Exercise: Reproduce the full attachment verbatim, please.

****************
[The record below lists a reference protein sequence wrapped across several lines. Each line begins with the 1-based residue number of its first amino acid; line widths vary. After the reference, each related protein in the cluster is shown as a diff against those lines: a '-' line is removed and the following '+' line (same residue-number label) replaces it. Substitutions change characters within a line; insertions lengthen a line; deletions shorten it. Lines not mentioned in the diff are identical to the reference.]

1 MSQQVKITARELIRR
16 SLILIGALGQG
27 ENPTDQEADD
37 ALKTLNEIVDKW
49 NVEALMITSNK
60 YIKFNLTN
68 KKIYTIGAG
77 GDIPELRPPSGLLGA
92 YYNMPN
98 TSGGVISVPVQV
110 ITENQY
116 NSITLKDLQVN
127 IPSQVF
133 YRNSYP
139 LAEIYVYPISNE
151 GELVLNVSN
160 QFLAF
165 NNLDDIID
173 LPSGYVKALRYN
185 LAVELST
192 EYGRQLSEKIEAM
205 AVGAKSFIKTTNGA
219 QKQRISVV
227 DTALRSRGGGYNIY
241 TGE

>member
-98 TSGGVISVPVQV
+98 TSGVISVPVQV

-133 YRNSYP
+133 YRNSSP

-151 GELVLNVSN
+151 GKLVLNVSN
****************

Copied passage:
[The record below lists a reference protein sequence wrapped across several lines. Each line begins with the 1-based residue number of its first amino acid; line widths vary. After the reference, each related protein in the cluster is shown as a diff against those lines: a '-' line is removed and the following '+' line (same residue-number label) replaces it. Substitutions change characters within a line; insertions lengthen a line; deletions shorten it. Lines not mentioned in the diff are identical to the reference.]

1 MSQQVKITARELIRR
16 SLILIGALGQG
27 ENPTDQEADD
37 ALKTLNEIVDKW
49 NVEALMITSNK
60 YIKFNLTN
68 KKIYTIGAG
77 GDIPELRPPSGLLGA
92 YYNMPN
98 TSGGVISVPVQV
110 ITENQY
116 NSITLKDLQVN
127 IPSQVF
133 YRNSYP
139 LAEIYVYPISNE
151 GELVLNVSN
160 QFLAF
165 NNLDDIID
173 LPSGYVKALRYN
185 LAVELST
192 EYGRQLSEKIEAM
205 AVGAKSFIKTTNGA
219 QKQRISVV
227 DTALRSRGGGYNIY
241 TGE

>member
-98 TSGGVISVPVQV
+98 TSGVISVPVQV

-133 YRNSYP
+133 YRNSSP

-151 GELVLNVSN
+151 GKLVLNVSN